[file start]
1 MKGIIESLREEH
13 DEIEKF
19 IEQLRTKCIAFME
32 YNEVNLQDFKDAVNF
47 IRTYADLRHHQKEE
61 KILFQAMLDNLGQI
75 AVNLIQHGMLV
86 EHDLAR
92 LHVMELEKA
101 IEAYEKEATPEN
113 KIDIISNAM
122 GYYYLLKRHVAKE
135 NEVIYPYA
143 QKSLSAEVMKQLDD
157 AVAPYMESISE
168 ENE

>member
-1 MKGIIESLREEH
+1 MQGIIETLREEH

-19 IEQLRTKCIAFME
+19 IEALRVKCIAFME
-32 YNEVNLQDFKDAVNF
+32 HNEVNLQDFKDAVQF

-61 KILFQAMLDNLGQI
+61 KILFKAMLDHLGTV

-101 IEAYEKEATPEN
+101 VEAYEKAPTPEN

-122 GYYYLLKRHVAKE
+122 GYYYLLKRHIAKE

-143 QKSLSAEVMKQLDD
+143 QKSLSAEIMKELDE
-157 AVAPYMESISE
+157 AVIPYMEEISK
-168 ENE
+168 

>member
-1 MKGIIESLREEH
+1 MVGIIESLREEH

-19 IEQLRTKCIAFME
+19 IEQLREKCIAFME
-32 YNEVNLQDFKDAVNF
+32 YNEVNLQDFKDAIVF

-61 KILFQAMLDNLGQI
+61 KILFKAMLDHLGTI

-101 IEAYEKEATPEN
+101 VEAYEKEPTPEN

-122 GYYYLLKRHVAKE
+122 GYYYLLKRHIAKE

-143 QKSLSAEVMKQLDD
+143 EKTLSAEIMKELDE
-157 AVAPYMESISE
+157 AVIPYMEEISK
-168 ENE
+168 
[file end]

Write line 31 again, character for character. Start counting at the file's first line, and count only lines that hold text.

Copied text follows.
+143 QKSLSAEIMKELDE